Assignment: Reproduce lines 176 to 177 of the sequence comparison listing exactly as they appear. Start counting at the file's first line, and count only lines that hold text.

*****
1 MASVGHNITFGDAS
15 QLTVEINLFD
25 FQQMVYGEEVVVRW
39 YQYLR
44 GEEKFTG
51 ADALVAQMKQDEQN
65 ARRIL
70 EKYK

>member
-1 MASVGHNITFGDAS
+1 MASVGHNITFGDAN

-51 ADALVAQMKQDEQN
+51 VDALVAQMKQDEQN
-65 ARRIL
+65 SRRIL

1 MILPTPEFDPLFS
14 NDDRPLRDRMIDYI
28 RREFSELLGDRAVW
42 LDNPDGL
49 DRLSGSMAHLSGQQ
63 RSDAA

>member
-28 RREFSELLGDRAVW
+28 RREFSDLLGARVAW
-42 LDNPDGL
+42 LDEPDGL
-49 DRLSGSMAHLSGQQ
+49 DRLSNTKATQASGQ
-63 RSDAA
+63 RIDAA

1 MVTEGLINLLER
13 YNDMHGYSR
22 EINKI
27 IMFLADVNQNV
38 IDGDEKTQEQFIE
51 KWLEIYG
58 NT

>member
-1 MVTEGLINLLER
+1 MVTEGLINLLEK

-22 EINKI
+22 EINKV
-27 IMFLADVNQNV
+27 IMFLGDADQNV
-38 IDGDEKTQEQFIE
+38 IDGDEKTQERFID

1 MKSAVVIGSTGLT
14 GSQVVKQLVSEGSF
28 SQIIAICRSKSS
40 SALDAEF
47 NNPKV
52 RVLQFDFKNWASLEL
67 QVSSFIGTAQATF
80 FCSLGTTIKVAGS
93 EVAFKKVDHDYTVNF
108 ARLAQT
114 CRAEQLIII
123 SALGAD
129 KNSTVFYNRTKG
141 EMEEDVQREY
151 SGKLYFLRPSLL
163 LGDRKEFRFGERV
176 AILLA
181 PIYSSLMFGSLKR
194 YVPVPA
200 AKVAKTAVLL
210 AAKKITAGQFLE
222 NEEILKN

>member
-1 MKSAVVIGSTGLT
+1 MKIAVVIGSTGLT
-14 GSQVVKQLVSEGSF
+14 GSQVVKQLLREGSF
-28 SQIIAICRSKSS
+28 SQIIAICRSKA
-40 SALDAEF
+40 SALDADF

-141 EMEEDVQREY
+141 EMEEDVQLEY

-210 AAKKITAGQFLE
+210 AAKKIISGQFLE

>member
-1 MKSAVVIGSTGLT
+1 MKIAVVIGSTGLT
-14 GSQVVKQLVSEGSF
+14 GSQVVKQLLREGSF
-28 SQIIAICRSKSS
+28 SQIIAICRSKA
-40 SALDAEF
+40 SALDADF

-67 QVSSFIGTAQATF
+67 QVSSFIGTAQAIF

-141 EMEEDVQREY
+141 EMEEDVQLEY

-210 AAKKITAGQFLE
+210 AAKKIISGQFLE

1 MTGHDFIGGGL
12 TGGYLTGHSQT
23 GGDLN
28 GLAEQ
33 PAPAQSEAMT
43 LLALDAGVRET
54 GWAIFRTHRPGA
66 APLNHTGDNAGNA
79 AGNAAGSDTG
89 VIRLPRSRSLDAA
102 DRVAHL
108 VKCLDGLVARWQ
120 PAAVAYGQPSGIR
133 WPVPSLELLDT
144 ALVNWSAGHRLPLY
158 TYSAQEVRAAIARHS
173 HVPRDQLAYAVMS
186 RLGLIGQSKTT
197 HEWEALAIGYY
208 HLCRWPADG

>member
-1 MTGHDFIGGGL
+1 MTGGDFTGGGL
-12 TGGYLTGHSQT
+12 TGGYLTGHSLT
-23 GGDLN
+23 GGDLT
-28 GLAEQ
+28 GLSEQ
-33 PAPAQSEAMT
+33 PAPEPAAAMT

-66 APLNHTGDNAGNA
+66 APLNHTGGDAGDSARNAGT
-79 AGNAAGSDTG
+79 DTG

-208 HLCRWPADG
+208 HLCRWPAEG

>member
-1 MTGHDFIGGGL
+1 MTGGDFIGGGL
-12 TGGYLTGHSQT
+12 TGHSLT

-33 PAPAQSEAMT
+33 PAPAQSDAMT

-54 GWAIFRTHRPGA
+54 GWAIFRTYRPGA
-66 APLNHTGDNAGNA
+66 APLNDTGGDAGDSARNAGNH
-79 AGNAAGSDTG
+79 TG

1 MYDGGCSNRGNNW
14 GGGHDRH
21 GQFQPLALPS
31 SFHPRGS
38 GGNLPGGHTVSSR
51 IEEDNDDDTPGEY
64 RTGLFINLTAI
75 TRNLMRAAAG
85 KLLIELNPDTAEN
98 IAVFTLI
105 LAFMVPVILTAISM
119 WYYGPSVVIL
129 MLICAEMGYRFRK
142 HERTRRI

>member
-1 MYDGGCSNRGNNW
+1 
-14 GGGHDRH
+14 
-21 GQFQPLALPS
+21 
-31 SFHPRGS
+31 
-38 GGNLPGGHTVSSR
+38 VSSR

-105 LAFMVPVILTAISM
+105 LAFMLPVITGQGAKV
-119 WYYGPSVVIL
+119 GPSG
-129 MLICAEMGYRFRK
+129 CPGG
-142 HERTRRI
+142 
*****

-129 MLICAEMGYRFRK
+129 CPGG